There were sharp exchanges in the Dáil last night as the government refused to accept calls from four independent TDs who called for places of worship to be open for Easter, to limited numbers of the faithful, under strict conditions. 

Carol Nolan, Richard O’Donoghue, Michael Collins and Mattie McGrath had strongly argued that churches could be re-opened safely, as there was no evidence that Covid-19 clusters had occurred in churches, and parishes had worked hard to ensure strict guidelines were adhered to.

However, Minister of State for Health rejected their arguments and insisted that “it will be necessary to celebrate Easter online at home this year. This is for the protection of our friends and families and our wider communities.”

Independent TD for Tipperary TD Mattie McGrath claimed that the “Cabinet will go down in history as the most anti-Christian Government of all time since we got our freedom back .” He said “people will be persecuted for going to Mass or having public worship”.

Deputy McGrath said that a Scottish court had ruled this week that the closure of churches was in breach of the European Convention on Human Rights. “If it’s against Scotland’s European rights it’s against ours,” he told the Dáil.

He said that he and the other TDs were “appealing especially” for religious services to be allowed during Holy Week.

Deputy McGrath said that restrictions on funerals were causing huge upset. “Funerals cannot be restricted to 10 people. It’s causing huge difficulties for priests, for funeral undertakers and for everyone else”.

Independent TD for Limerick, Richard O’Donoghue, said that  “there was a funeral last week where it was interrupted four or five times and people trying to listen to a Mass of a loved one and they could not do it”. He said that the Minister’s claim that people would celebrate Easter with online services did not hold up.

“The internet service does not allow people to go online because it’s broken down every day because of the failure of the rollout of broadband.”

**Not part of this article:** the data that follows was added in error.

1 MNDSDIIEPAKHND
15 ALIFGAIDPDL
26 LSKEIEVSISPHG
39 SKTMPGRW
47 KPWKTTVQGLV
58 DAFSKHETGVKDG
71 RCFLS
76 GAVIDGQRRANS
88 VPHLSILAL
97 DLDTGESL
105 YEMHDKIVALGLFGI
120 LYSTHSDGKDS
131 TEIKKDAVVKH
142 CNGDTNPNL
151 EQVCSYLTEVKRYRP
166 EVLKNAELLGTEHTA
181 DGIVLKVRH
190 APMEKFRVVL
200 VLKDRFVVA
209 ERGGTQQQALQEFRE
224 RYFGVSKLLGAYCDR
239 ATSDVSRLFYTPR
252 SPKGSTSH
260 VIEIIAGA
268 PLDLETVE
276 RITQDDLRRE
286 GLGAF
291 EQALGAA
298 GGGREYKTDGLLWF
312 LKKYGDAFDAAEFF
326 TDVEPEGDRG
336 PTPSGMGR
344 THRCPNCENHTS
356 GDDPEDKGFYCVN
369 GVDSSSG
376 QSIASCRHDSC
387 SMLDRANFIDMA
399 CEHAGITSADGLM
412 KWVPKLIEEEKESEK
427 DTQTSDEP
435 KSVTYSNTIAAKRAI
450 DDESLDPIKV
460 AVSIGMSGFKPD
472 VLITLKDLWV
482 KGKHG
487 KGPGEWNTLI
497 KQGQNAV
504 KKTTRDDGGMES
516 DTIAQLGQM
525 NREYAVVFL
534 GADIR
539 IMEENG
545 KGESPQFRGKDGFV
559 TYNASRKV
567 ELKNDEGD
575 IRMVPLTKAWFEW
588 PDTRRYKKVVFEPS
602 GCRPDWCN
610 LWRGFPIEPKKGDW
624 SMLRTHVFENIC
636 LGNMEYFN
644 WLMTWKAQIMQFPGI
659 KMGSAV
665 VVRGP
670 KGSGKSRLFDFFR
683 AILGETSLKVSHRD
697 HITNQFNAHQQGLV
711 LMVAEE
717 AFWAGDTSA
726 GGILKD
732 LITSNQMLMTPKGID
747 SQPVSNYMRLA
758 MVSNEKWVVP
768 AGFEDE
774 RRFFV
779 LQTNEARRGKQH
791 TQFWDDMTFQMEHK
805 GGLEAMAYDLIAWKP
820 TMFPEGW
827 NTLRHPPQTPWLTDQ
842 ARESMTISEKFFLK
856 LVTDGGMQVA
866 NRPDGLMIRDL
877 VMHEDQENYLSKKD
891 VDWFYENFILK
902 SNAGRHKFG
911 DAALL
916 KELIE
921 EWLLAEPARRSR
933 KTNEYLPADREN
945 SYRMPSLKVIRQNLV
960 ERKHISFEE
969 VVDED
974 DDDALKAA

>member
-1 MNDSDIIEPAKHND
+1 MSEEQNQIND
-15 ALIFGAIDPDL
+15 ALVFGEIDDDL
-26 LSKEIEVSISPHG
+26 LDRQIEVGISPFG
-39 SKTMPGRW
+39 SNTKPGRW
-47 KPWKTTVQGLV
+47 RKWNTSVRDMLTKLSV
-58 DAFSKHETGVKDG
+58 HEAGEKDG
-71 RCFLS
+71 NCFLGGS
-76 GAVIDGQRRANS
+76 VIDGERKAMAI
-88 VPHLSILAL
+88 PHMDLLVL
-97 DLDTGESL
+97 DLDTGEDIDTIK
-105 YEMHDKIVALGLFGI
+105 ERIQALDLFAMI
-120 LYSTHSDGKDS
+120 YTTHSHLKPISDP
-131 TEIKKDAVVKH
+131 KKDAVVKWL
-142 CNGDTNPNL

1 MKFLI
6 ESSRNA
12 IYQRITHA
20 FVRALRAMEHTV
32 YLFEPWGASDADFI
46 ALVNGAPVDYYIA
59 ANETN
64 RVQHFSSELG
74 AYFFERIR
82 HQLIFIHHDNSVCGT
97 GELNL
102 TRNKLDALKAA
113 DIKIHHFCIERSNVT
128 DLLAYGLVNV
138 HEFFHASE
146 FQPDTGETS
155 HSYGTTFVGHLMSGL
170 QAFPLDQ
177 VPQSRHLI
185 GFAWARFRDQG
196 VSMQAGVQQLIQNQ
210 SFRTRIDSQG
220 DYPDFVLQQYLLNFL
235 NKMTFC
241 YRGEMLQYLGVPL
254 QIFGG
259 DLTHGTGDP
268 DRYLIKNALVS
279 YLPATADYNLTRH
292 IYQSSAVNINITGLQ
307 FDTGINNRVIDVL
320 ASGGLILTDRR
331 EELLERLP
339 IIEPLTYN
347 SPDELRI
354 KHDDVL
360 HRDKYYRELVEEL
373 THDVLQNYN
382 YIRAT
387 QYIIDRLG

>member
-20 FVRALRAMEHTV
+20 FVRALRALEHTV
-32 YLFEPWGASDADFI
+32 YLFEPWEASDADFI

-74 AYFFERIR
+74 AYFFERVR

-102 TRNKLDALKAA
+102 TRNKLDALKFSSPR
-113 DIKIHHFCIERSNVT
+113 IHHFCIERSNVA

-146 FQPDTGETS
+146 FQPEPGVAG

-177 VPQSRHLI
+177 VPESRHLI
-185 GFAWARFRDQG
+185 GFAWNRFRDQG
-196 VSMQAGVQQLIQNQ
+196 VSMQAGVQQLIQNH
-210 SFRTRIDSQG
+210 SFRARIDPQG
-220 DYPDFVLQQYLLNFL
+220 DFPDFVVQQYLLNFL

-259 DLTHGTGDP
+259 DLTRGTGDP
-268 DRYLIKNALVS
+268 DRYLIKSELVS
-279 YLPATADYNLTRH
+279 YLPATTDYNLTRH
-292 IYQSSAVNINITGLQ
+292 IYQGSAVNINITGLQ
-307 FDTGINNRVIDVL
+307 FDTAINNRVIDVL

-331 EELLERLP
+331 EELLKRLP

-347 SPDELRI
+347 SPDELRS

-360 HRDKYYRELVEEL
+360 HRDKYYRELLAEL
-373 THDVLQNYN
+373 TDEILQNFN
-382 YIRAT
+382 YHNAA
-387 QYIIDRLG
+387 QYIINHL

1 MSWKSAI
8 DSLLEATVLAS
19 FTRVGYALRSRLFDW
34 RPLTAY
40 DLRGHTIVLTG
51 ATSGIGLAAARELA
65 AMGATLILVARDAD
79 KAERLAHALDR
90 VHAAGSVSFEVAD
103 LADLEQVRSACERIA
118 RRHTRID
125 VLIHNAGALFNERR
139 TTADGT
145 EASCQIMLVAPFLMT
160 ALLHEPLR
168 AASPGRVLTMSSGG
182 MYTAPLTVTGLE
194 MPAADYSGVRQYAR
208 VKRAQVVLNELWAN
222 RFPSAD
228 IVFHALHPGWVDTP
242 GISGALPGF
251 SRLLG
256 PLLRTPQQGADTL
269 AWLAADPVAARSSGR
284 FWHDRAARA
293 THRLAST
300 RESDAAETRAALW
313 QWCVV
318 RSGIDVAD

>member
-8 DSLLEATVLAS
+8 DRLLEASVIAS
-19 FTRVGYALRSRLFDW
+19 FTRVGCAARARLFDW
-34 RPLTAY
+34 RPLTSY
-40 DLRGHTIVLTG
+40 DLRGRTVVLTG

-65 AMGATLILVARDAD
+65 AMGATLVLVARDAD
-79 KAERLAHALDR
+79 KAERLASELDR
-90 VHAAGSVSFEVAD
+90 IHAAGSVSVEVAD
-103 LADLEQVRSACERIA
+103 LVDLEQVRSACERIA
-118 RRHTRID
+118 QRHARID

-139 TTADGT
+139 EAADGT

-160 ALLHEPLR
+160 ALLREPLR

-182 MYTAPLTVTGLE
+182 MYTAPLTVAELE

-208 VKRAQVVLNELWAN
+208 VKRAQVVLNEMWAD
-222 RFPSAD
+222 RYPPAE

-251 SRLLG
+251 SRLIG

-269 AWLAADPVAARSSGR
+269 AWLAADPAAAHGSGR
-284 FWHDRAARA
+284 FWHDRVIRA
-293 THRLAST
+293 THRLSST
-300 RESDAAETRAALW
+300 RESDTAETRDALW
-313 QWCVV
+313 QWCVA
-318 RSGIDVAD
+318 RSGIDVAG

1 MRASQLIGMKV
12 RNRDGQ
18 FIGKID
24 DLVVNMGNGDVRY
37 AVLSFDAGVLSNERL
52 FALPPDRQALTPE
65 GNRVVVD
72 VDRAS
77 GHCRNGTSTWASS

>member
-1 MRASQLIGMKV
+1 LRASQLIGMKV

He also contrasted the rules for different buildings: “140 people or more were in this room (the Convention Centre) today voting on legislation. There’s churches in this country bigger than this and yet you only allow 10 people in.”

Independent TD for Offaly, Carol Nolan,  said the lockdown was a “very dark time for many people, so why not give them the solace of attending their churches for the consolation and support that people do get from that”.

Ms Nolan said churches had put measures in place and it was “unnecessary to deny access” when churches are “huge buildings and well ventilated”.

She also claimed that, given the latest ruling of the court in the Ganley case, “it appears that the State doesn’t know whether it’s legal or illegal, so that shows us straight away that they’re on very shaky ground and are very unsure of themselves”.

Independent TD Michael Collins for Cork South West said Ireland was just one of three countries in the world to close churches. He said “it’s a shameful act and it’s time for this Government to sit up and step back and not be so anti-church”.

Minister Rabbitte denied the government was anti-church and said “unfortunately we have found ourselves where we are at this moment in time”.